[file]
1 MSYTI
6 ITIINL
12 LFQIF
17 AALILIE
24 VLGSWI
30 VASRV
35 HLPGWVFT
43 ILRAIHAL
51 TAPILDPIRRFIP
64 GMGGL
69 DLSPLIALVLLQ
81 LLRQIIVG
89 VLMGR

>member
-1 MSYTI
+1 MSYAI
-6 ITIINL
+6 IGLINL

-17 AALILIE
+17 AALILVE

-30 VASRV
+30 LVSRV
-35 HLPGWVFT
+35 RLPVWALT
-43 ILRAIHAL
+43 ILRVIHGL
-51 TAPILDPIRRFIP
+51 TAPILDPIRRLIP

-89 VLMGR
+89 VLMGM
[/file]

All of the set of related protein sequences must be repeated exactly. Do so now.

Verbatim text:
1 MSYTI
6 ITIINL
12 LFQIF
17 AALILIE
24 VLGSWI
30 VASRV
35 HLPGWVFT
43 ILRAIHAL
51 TAPILDPIRRFIP
64 GMGGL
69 DLSPLIALVLLQ
81 LLRQIIVG
89 VLMGR

>member
-1 MSYTI
+1 MSYAI
-6 ITIINL
+6 IGLINL

-17 AALILIE
+17 AALILVE

-30 VASRV
+30 LVSRV
-35 HLPGWVFT
+35 RLPVWALT
-43 ILRAIHAL
+43 ILRVIHGL
-51 TAPILDPIRRFIP
+51 TAPILDPIRRLIP

-89 VLMGR
+89 VLMGM